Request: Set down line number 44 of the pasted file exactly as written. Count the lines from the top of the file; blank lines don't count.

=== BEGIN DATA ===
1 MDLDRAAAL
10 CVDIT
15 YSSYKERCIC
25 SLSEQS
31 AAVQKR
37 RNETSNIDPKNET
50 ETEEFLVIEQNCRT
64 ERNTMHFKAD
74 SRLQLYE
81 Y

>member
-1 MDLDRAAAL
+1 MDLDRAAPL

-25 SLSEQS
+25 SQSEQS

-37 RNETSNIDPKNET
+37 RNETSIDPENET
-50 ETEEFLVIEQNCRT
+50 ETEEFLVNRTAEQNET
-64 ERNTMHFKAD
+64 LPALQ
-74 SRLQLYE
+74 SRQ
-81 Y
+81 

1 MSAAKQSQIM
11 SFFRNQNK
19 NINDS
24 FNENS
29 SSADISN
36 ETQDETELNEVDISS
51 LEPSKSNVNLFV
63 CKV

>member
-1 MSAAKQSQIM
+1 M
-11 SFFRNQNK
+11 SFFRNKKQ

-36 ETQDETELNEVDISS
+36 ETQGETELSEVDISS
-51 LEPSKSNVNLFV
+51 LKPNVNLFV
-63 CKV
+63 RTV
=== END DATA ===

+63 RTV